School uniforms are good 67 replies

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SeinfeldisKindaOk

5.56 smoke Haji every day

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17th July 2008

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#1 9 years ago

School uniforms lead to better grades in most school subject because most school subjects reward rote learning and conformation. That is, confirmation of the ideas espoused by teacher, regardless of whether those ideas are objectively true or not, which of course can lead to abuse and propaganda in the classroom. However, in most cases this is not the aim of teachers whom are, on a whole, honest and sincere in their desire to teach. The benefits of uniforms are most notable in science and mathematics, which are less subject to ideological influence because they are based on observable facts and phenomena (and in the case of math, laws). It is also true in the case of grammar which also has its own rules, however arbitrary those may be. The need to meet requirements of dress in schools with uniforms puts students in the right mindset to learn these subjects well, which will benefit them greatly in the future. It is only after learning the fundamentals in a thorough manner that students should began to think about stepping beyond them in a constructively creative manner. To paraphrase a saying: one must learn the rules before he or she can begin to break them.

The value of individualism by opponents of school uniforms is over exaggerated. Students have plenty of time to wear what they please in their own time. An idea that is common in cultures with an over emphasis on individualism is that there is no wrong way to do something, that truth is a subjective thing and therefore there are really no right or wrong answers. That idea is demonstrably false. In fact, in most cases there is a right way to do something and a (or many) wrong way(s). Students need to learn to do things the right way. To suggest otherwise is to fall victim to mushy headed thinking and the emotional weakness of wanting to prevent people whom are doing things incorrectly from getting their feelings hurt. To shelter such people now from the truth that they aren't doing things correctly is to set them up for a much more painful readjustment when they reach adulthood and face the reality of their miseducation. Uniforms also are beneficial in that sense because it prepares students for the professional work environment they will operate in as adults, where there will also be a dress code and the emphasis will be on teamwork and collaboration rather than isolated and selfish individuals doing as they please.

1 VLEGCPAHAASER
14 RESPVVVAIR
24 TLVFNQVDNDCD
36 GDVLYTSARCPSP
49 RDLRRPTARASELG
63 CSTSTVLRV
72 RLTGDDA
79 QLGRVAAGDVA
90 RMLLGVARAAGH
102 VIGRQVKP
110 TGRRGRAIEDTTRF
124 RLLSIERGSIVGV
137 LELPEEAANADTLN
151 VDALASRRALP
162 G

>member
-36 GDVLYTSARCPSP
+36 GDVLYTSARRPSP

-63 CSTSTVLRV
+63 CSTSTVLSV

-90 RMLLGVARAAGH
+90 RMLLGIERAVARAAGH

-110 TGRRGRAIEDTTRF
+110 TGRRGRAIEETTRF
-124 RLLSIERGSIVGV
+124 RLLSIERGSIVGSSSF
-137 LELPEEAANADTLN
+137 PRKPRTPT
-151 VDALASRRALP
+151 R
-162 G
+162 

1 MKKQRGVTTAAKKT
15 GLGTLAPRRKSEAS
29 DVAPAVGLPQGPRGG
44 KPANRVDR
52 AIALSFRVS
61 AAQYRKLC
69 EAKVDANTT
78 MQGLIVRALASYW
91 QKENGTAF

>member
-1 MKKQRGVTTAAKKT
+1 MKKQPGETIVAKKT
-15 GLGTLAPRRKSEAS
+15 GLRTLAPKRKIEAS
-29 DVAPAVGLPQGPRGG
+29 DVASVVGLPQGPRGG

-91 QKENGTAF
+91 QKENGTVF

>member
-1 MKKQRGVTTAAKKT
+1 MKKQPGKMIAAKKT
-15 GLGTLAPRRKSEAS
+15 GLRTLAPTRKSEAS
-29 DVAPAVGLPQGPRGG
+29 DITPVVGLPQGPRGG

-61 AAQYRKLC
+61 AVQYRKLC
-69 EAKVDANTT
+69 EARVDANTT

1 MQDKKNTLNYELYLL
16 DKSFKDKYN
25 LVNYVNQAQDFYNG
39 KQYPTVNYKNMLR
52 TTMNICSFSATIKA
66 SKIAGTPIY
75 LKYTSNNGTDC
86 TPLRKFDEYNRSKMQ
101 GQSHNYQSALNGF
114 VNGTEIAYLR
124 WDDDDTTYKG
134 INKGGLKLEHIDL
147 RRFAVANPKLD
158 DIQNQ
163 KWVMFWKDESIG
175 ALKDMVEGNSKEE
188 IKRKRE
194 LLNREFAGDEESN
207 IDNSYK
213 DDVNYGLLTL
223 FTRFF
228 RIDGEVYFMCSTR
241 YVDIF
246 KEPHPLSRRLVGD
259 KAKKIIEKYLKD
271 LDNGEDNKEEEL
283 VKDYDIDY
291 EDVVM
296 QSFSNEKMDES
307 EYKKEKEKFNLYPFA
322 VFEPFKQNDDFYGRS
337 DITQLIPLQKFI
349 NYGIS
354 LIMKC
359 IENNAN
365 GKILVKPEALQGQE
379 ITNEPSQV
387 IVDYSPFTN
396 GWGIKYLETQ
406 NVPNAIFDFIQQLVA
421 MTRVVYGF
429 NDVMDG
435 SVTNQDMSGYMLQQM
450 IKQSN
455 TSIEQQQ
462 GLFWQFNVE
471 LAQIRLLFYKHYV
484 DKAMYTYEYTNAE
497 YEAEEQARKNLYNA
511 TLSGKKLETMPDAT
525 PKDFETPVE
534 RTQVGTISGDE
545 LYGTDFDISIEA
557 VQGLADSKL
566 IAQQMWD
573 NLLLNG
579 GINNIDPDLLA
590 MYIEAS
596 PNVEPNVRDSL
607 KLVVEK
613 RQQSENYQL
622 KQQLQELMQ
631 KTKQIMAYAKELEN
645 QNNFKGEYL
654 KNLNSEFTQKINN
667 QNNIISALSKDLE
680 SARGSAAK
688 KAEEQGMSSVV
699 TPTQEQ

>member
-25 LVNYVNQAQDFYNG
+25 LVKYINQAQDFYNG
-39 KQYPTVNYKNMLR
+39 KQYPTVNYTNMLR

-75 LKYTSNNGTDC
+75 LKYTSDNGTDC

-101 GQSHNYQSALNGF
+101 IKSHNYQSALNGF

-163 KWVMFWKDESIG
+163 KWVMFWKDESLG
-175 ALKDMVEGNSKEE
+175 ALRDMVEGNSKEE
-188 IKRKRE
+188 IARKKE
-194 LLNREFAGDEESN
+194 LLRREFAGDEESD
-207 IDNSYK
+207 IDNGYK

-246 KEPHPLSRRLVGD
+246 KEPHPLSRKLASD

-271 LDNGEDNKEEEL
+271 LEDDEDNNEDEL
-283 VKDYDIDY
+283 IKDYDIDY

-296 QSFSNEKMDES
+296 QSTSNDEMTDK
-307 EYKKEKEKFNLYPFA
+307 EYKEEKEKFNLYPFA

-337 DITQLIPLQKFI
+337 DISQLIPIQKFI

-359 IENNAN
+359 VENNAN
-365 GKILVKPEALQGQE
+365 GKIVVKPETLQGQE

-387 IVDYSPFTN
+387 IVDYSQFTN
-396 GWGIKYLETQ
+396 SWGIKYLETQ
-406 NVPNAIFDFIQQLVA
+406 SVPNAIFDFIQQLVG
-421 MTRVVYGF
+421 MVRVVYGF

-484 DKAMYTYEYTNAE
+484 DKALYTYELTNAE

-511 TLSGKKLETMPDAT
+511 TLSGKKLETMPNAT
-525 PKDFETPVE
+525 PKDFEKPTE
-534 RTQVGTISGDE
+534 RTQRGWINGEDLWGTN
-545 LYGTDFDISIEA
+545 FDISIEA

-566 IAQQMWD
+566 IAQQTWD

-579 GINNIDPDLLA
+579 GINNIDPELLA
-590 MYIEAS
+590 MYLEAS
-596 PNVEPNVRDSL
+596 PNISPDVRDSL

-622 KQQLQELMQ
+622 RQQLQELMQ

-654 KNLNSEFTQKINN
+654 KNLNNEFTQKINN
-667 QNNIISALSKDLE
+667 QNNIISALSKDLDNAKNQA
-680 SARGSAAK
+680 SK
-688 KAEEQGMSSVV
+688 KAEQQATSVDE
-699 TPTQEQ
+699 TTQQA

In summary, uniforms are good because they help students adopt and adapt to a learning environment that will provide them with a solid bedrock of abilities that will act as the foundation upon which they will build successful adult lives.




Biiviz

Eggs!

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28th February 2004

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#2 9 years ago

There are other benefits as well.

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Orchidea

Concentrate on the NOW.

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18th September 2008

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#3 9 years ago

Biiviz;4812253There are other benefits as well.

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That was exactly the thing i was going to point out ! lovin' them uniforms




Rich19

Italicised no more

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14th August 2004

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#4 9 years ago

Uniforms in schools are essentially compulsory in the UK, up until you get the opportunity to first leave school. And even then in the next stage of education (college/sixth form), a lot of school demand that students wear business dress, suits, or whatever (I actually don't have to do this in my sixth form, but from talking to people from other colleges this is really the exception rather than the rule).

As a result, we don't really do the whole "subculture" thing. I mean, sure, there are sporty people, geeky people, a few "emos". But they don't stand out nearly as much, and wouldn't really class themselves as belonging to a subculture. And that means that people don't get picked on for what they wear.

Furthermore, differences in household income are far less noticable. I know people who live in huge houses in the surrounding villages, and people who live in council houses. They used to wear the same thing, and it put them on far more of an equal footing. As far as I am concerned, this is a good thing.